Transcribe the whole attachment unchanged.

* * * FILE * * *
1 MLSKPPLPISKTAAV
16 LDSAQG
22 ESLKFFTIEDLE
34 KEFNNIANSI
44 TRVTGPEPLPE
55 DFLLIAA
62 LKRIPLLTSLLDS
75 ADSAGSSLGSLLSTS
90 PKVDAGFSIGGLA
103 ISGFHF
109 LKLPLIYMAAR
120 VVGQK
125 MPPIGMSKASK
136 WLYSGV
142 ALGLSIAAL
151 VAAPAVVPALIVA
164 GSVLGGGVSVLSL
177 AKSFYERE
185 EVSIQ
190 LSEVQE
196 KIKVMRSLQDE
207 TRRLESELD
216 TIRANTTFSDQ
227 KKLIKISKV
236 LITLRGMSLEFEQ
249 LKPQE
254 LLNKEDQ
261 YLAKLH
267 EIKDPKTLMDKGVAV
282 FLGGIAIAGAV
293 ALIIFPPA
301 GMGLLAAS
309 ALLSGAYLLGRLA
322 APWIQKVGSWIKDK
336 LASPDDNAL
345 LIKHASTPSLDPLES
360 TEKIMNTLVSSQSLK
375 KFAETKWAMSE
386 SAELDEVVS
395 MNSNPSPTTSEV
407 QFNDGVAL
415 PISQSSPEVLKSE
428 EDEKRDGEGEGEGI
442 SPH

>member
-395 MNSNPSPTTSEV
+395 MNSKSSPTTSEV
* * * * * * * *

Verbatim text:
1 MLSKPPLPISKTAAV
16 LDSAQG
22 ESLKFFTIEDLE
34 KEFNNIANSI
44 TRVTGPEPLPE
55 DFLLIAA
62 LKRIPLLTSLLDS
75 ADSAGSSLGSLLSTS
90 PKVDAGFSIGGLA
103 ISGFHF
109 LKLPLIYMAAR
120 VVGQK
125 MPPIGMSKASK
136 WLYSGV
142 ALGLSIAAL
151 VAAPAVVPALIVA
164 GSVLGGGVSVLSL
177 AKSFYERE
185 EVSIQ
190 LSEVQE
196 KIKVMRSLQDE
207 TRRLESELD
216 TIRANTTFSDQ
227 KKLIKISKV
236 LITLRGMSLEFEQ
249 LKPQE
254 LLNKEDQ
261 YLAKLH
267 EIKDPKTLMDKGVAV
282 FLGGIAIAGAV
293 ALIIFPPA
301 GMGLLAAS
309 ALLSGAYLLGRLA
322 APWIQKVGSWIKDK
336 LASPDDNAL
345 LIKHASTPSLDPLES
360 TEKIMNTLVSSQSLK
375 KFAETKWAMSE
386 SAELDEVVS
395 MNSNPSPTTSEV
407 QFNDGVAL
415 PISQSSPEVLKSE
428 EDEKRDGEGEGEGI
442 SPH

>member
-395 MNSNPSPTTSEV
+395 MNSKSSPTTSEV